Liberty and Justice Assignments | Get Homework Help
This is a rewrite. I have pasted the comments from my professor so you can know what exactly is wrong with the paper. I got 73/100 I also pastes the rubric. PLEASE pay close attention.
“In terms of content, this essay presents some good historical information, but it feels like it becomes more vague when it talks about the current day, and most distressingly you make a lot of claims that don’t have any source work behind them. For example, you say that police brutality is more severe for blacks than whites. But you don’t have a source that shows this. That’s a very powerful claim, and the reality is that a lot of people dispute it. For example, many people say that crimes committed by blacks tend to be more violent, so police tend to require more force in order to stop those crimes. Other people say that it’s true that there are more police brutality cases against blacks, but this is because more blacks resist arrest, so if you were to compare similar numbers of black and white crime, you’d find similarities. You may agree or disagree, but the point is, this is an argument and we need to figure out what’s right and what’s wrong. That’s the point of a research paper like this. My biggest concern with this topic is that you don’t seem to have identified the key issues, as the primary objectives for the assignment indicated that you should do. You identify a lot of issues, but there’s no sense of priority. There’s no sense of what’s most pressing or important to focus on. This is concerning because you clearly need to focus in for the next essay. You’ve identified issues of policy brutality, and generational poverty (when children born into poverty continue in poverty), etc. So, what are you going to argue about specifically in the next essay? Trying to do it all is too much. You’ll write too superficially to make a complex and satisfying argument. Remember that in academic writing, one complex and well-researched argument about a limited topic is better than trying to take on too big of an issue and not doing it justice. Narrow down to just one aspect of this problem for the next essay.”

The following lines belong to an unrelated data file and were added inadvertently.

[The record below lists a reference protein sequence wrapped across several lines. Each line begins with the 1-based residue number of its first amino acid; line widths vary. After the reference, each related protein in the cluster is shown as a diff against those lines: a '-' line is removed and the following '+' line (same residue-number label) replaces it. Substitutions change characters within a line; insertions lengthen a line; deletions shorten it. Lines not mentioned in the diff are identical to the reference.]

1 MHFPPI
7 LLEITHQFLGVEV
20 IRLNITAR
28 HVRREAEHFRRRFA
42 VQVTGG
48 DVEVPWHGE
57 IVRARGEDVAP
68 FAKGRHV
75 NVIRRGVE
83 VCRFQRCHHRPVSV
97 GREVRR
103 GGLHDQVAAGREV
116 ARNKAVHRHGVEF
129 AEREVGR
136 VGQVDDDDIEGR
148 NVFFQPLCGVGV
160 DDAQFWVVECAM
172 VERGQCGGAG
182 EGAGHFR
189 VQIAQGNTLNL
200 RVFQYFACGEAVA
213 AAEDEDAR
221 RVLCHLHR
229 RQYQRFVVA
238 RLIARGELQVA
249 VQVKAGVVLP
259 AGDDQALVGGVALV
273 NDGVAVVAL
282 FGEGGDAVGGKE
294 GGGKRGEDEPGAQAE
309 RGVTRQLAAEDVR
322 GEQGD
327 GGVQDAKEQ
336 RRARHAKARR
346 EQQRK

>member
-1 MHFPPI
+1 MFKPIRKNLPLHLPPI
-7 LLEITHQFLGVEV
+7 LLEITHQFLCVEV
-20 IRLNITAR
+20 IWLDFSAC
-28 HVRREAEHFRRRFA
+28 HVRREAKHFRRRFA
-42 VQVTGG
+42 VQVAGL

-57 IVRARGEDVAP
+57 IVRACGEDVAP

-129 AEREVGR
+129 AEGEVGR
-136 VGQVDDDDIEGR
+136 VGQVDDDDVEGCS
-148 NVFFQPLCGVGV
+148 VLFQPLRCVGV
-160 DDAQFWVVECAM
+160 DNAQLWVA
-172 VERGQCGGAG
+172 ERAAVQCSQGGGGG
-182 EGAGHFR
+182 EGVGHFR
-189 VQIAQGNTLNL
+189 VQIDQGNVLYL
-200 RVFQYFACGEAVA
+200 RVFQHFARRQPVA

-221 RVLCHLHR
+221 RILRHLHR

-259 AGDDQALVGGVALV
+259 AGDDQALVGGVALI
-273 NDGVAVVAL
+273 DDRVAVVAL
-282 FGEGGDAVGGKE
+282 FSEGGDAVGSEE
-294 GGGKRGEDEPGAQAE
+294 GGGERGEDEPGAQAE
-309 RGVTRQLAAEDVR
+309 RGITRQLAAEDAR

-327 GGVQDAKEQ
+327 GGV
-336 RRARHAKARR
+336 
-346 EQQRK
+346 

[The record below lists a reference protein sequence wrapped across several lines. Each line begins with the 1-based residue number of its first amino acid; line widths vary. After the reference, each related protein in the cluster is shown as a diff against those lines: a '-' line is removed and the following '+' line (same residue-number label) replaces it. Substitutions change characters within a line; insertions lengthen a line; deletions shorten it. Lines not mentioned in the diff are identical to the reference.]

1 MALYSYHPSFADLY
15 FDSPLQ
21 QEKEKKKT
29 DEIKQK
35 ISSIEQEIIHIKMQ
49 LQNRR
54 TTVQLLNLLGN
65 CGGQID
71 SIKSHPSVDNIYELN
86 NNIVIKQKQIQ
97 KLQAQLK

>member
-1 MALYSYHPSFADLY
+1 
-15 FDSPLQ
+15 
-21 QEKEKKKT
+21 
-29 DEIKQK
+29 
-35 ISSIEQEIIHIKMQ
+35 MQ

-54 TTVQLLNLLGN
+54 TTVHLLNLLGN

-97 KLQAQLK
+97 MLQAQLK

Establish your knowledge about your problem
In breadth and depth
Explain the cause or historical origin of the problem/controversy
Any solutions that have been historically tried (and failed)
Demonstrate the ability to find research
In a diversity of backgrounds and perspectives
Synthesize information from multiple sources into a coherent context
Identify the keystone issues needed to solve this issue
The “dealbreaker” elements
Do not attempt to solve the problem/controversy